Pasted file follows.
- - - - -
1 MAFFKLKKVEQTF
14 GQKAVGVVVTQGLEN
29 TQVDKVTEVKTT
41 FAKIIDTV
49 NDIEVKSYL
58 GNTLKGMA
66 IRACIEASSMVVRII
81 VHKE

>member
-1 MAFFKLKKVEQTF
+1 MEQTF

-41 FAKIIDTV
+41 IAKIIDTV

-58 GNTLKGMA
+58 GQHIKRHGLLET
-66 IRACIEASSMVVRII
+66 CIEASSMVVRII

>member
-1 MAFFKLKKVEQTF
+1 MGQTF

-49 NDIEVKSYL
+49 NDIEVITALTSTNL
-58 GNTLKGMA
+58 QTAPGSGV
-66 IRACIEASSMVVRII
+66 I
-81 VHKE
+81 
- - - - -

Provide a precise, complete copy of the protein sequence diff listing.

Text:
1 MAFFKLKKVEQTF
14 GQKAVGVVVTQGLEN
29 TQVDKVTEVKTT
41 FAKIIDTV
49 NDIEVKSYL
58 GNTLKGMA
66 IRACIEASSMVVRII
81 VHKE

>member
-1 MAFFKLKKVEQTF
+1 MEQTF

-41 FAKIIDTV
+41 IAKIIDTV

-58 GNTLKGMA
+58 GQHIKRHGLLET
-66 IRACIEASSMVVRII
+66 CIEASSMVVRII

>member
-1 MAFFKLKKVEQTF
+1 MGQTF

-49 NDIEVKSYL
+49 NDIEVITALTSTNL
-58 GNTLKGMA
+58 QTAPGSGV
-66 IRACIEASSMVVRII
+66 I
-81 VHKE
+81 